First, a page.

MP3 The Saving Graces - Outside Guiding Lights
Fantastic power pop / modern rock CD from North Carolina
11 MP3 Songs
POP: Power Pop, ROCK: Modern Rock
Ready for a crash course in Pop? Maybe not, but The Saving Graces are ready to give it https://www.tradebit.com by singer/songwriter Michael Slawter, this Winston-Salem, N.C.-based combo writes shimmering and brainy tunes in the finest tradition of American power-pop, earning them comparisons to The Plimsouls and The Records.
A veteran of the North Carolina music scene, Slawter last fronted the short-lived pop/punk quartet Neidermeyer. The band''s sole recorded offering, "For Those About to Pop" won them 2001 pop-rock album of the year honors from The Winston-Salem Journal. The newspaper praised Slawter for creating tunes as "smart and entertaining as (the band''s) name." Slawter soon decided he wanted a band that reflected his own vision. In 2002, the Saving Graces were born.
"I was really happy with the songs I was writing in Neidermeyer but I felt like I had so much other stuff inside me that didn''t really fit that band." Slawter recalled. "Luckily, I was able to find people that shared my feelings and influences."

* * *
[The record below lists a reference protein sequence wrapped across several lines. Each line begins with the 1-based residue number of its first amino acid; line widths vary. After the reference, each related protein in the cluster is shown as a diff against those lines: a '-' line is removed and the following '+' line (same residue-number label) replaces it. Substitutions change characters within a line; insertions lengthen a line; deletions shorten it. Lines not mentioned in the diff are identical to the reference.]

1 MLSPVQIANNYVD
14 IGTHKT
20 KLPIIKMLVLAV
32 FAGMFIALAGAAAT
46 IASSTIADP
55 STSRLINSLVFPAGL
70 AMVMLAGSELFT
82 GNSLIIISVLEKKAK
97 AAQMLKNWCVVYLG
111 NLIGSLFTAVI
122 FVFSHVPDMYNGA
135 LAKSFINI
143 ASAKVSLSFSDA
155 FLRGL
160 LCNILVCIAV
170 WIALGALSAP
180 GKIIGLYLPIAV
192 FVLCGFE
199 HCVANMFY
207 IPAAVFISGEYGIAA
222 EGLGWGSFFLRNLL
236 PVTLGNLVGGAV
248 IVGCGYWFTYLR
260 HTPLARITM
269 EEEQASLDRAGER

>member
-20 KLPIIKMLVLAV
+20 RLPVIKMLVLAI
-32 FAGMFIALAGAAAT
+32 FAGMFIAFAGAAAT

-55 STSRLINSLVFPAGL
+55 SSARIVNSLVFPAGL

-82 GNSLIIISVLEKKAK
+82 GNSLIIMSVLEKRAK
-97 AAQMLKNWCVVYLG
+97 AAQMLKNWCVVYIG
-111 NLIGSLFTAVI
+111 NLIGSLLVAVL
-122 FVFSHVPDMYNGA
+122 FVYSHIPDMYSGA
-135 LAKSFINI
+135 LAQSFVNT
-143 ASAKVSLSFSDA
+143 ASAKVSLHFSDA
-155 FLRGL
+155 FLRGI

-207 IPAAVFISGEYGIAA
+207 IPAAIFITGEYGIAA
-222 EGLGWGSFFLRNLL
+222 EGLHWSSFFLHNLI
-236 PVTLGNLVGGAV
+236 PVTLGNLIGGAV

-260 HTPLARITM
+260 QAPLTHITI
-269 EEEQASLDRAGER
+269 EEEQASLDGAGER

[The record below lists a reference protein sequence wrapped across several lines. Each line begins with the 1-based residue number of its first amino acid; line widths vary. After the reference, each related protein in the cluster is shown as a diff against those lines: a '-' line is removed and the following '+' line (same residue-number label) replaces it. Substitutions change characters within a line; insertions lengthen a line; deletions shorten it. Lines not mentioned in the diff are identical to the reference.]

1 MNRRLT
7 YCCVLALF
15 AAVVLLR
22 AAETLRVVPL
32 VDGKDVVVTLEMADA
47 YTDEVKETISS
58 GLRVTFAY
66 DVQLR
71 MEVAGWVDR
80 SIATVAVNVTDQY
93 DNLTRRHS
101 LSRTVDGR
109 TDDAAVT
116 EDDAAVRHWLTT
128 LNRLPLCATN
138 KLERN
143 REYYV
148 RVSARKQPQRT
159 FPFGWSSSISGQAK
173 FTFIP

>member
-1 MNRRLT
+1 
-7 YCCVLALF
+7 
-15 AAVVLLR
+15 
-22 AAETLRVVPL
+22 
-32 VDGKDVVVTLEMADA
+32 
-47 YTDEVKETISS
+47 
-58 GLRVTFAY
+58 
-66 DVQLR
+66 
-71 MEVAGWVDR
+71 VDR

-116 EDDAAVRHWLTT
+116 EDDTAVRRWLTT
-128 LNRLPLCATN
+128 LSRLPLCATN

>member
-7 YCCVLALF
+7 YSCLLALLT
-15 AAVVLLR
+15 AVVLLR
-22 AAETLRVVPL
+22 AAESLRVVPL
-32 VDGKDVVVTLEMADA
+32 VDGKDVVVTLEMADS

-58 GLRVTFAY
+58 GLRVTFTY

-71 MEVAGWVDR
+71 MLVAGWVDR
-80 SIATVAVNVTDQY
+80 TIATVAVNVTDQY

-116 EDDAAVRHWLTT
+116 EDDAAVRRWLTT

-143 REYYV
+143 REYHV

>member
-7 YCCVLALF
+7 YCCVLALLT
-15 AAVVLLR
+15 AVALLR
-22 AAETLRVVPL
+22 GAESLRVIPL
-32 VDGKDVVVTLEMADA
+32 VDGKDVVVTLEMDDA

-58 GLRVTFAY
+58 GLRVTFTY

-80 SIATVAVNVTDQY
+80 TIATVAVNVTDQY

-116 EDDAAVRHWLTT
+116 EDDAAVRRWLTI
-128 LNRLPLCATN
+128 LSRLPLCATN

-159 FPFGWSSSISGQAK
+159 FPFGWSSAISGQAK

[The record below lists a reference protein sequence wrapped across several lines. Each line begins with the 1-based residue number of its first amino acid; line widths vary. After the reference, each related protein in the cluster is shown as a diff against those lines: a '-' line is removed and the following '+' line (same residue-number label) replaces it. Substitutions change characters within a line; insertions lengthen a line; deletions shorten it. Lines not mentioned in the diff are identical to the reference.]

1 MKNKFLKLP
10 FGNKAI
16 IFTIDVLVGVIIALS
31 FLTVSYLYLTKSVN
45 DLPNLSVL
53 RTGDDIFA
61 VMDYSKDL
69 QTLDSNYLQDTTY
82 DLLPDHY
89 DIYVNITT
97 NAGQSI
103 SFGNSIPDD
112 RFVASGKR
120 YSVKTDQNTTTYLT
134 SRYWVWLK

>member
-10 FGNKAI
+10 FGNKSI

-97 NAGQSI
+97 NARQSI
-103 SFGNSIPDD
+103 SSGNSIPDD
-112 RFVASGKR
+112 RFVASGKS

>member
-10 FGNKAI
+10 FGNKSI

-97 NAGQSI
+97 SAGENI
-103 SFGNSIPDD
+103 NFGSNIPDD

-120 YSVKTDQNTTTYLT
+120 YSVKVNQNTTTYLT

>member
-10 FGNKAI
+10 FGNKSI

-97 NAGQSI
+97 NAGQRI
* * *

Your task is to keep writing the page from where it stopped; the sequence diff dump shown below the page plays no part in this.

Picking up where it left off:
In the fall of that year the embryonic band headed into the studio with respected Australian musician https://www.tradebit.comry Fenton and longtime Winston-Salem scenester Britt "Snuzz" Uzell. The end product, "These Stars Are For You," was released by respected Portland, Oregon indie The Paisley Pop Label to almost unanimous critical acclaim. Over five songs, "These Stars Are For You" effortlessly blended 60s-vintage Britpop ("The Things that Make You Strange"), bouncy New Wave-style rock ("Idiot Proof") and gorgeous balladry ("Sad Golden Waves Goodbye.").
Now, on their first full-length LP, Slawter, bassist Drew Jenkins and drummer John Holoman upped the ante to produce "Outside Guiding Lights." Joined by veteran producer Jamie Hoover (Spongetones, Van Deleckis), the 11-song collection presents a fuller picture of Slawter''s songwriting capabilities, veering from the energetic, Buzzcocks-inflected "Giving Up The Ghost," to the lovely sturm und jangle of "Southern Gothic Sound," to the deeply personal meditation that is "Why Don''t You Cry."
So set the headphones on loud and the seat on recline, and let yourself be swept away.